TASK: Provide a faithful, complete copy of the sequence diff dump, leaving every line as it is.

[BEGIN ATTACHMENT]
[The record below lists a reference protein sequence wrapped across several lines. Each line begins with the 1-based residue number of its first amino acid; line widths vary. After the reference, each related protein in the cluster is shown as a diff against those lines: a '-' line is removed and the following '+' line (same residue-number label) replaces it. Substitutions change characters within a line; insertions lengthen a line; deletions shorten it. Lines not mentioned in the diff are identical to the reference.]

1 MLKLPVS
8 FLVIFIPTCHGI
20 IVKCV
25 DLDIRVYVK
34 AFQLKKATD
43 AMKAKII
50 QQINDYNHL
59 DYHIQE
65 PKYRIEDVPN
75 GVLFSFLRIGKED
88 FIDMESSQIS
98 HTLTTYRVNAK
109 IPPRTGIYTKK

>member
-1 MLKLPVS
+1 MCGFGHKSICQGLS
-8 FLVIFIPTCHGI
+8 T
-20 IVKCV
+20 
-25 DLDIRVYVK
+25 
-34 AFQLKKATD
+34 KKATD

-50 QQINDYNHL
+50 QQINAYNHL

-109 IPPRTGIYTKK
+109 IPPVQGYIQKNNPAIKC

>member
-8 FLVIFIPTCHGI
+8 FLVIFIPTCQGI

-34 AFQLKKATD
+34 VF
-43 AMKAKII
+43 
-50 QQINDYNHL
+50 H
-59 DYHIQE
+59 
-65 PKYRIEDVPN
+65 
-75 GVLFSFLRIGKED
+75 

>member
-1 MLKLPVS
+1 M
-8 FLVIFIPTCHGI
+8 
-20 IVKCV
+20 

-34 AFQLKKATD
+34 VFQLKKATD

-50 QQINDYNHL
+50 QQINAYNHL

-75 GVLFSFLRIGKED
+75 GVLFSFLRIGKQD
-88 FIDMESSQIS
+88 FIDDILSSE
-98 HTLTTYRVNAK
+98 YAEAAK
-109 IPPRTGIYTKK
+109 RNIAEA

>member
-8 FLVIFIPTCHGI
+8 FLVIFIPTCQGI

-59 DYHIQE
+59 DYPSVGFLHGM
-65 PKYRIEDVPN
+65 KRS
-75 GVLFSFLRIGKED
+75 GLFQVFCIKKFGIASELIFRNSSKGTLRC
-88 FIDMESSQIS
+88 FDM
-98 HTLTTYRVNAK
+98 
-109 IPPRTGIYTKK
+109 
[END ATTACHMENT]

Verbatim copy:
[The record below lists a reference protein sequence wrapped across several lines. Each line begins with the 1-based residue number of its first amino acid; line widths vary. After the reference, each related protein in the cluster is shown as a diff against those lines: a '-' line is removed and the following '+' line (same residue-number label) replaces it. Substitutions change characters within a line; insertions lengthen a line; deletions shorten it. Lines not mentioned in the diff are identical to the reference.]

1 MLKLPVS
8 FLVIFIPTCHGI
20 IVKCV
25 DLDIRVYVK
34 AFQLKKATD
43 AMKAKII
50 QQINDYNHL
59 DYHIQE
65 PKYRIEDVPN
75 GVLFSFLRIGKED
88 FIDMESSQIS
98 HTLTTYRVNAK
109 IPPRTGIYTKK

>member
-1 MLKLPVS
+1 MCGFGHKSICQGLS
-8 FLVIFIPTCHGI
+8 T
-20 IVKCV
+20 
-25 DLDIRVYVK
+25 
-34 AFQLKKATD
+34 KKATD

-50 QQINDYNHL
+50 QQINAYNHL

-109 IPPRTGIYTKK
+109 IPPVQGYIQKNNPAIKC

>member
-8 FLVIFIPTCHGI
+8 FLVIFIPTCQGI

-34 AFQLKKATD
+34 VF
-43 AMKAKII
+43 
-50 QQINDYNHL
+50 H
-59 DYHIQE
+59 
-65 PKYRIEDVPN
+65 
-75 GVLFSFLRIGKED
+75 

>member
-1 MLKLPVS
+1 M
-8 FLVIFIPTCHGI
+8 
-20 IVKCV
+20 

-34 AFQLKKATD
+34 VFQLKKATD

-50 QQINDYNHL
+50 QQINAYNHL

-75 GVLFSFLRIGKED
+75 GVLFSFLRIGKQD
-88 FIDMESSQIS
+88 FIDDILSSE
-98 HTLTTYRVNAK
+98 YAEAAK
-109 IPPRTGIYTKK
+109 RNIAEA

>member
-8 FLVIFIPTCHGI
+8 FLVIFIPTCQGI

-59 DYHIQE
+59 DYPSVGFLHGM
-65 PKYRIEDVPN
+65 KRS
-75 GVLFSFLRIGKED
+75 GLFQVFCIKKFGIASELIFRNSSKGTLRC
-88 FIDMESSQIS
+88 FDM
-98 HTLTTYRVNAK
+98 
-109 IPPRTGIYTKK
+109 